The Digital Film Photography Editing App

Digital Wonders and Smiles
6 min readDec 11, 2020


Thank you for reading this blog post on! My main blog is over on wordpress but selected posts come over to medium. Feel free to visit my wordpress blog at:


Photographer Youtuber Julia Trotti and her cousin, Leondro Balan, made a FREE photo editing app called the Digital Film App or Digital Film Actions App for both Android and IOS. I tried this app out not to long after it was released onto Android and really like it. On the Google Play Store this app, as of writing this post, only has 3.8 stars which to me is quite surprising because I have not found any major issues with the app. So below I have everything I like and dislike about the app.


I really enjoy editing in this photo editor. This app laid out nicely with only three tabs at the bottom. You have a variety of presets, an editing tab with all basic editing options (contrast, white balance, shadow adjustments, etc.), and a tab for sharing and exporting your photo. My favorite part of this app is definitely the presets. The presets work super well and there is one for almost every kind of photo you would edit in the app.

What I like:

  • You can do most of your basic editing right in this app.
  • There are presets just like Lightroom and they all work super well.
  • You can adjust just about anything in your photo.
  • You can tap and hold an photo to see the original photo with no edits.
  • You have an option for a yearly subscription but can buy individual presets as well.
  • As of writing this the app has a new dark theme.
  • App gets a good amount of updates so new features get added constantly.

What I don’t like:

  • Importing on a google pixel is not super great. I have to import it into another app such as Lightroom or photoshop express and then move it into the Digital Film App. This may just be a Google Pixel file issue though so I wouldn’t hold it against the app.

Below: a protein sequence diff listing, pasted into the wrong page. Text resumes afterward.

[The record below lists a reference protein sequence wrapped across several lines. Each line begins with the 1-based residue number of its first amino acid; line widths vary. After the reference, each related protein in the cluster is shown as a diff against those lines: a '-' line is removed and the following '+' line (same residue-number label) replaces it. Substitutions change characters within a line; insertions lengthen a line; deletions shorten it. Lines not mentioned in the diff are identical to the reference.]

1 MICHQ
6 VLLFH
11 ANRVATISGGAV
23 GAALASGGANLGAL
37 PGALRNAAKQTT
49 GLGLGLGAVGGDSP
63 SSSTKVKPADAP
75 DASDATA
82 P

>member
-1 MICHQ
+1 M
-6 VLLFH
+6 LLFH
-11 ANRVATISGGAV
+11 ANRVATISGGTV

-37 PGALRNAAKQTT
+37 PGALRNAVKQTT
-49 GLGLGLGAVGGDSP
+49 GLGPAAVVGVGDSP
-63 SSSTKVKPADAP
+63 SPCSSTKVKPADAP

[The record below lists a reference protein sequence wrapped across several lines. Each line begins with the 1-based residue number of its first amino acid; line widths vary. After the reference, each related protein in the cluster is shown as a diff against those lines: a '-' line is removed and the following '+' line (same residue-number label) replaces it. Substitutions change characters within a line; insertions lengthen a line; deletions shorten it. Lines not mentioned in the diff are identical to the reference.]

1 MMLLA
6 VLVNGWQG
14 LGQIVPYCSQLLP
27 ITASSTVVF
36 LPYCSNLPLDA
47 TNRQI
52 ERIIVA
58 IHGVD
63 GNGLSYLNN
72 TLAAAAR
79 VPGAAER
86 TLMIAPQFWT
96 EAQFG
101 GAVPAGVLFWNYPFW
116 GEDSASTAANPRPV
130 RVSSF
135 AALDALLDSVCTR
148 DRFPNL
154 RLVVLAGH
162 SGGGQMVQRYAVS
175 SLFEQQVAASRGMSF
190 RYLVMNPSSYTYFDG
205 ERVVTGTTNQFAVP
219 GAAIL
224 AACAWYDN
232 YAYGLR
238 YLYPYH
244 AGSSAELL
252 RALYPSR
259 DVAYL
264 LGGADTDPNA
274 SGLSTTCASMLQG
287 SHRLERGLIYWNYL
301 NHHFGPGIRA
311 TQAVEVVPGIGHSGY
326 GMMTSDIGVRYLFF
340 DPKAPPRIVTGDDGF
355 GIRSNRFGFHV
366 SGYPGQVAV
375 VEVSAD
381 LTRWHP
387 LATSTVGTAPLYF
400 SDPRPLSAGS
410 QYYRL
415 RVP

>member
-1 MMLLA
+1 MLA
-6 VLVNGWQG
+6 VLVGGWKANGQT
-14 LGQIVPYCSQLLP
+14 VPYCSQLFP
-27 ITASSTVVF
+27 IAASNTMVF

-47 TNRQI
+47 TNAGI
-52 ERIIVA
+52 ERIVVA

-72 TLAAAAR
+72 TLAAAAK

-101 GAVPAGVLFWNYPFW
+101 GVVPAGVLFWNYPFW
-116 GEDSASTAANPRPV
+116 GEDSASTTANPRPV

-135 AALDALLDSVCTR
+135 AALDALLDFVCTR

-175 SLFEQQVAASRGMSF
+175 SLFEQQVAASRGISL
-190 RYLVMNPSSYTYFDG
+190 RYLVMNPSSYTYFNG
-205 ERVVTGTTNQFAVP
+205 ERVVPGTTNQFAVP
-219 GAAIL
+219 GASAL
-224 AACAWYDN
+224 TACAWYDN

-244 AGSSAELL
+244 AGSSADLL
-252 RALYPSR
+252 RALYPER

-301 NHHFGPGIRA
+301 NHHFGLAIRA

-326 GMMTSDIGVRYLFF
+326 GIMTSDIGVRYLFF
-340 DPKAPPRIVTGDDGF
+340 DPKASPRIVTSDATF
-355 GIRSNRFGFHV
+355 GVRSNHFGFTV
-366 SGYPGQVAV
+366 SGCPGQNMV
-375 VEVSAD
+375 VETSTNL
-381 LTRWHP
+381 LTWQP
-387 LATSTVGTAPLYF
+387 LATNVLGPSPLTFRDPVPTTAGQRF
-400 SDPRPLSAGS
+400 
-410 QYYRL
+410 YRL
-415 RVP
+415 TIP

• Not having a healing brush is a bit annoying but you can just easily import it into Lightroom or Photoshop express since most photographers do keep those apps installed on their phones.

Editing a Photo:

The photo below is what I will be editing in a step-by-step format so you can see what edits can be done in this app.

Step 1:
The screenshot below shows what preset I used and as you can see, this editing app allows you to adjust the opacity of each preset. I chose the pacific preset because to me it brought out the colors in the photo a bit more. Having the preset on full opacity though was certainly a bit to much so I lowered it.

Step 2:

Next I moved over to the edit tab. In here I first adjusted the exposure and contrast in the photo. I add contrast to almost all of my photos because I feel that it helps them to pop.

Step 3:

Next I worked on the colors in the photo. For this photo, I increased the white balance just a bit to help balance out the colors. Personally I never mess with the tint of a photo so I did not touch that. I then increased the saturation a bit mostly for the sky colors.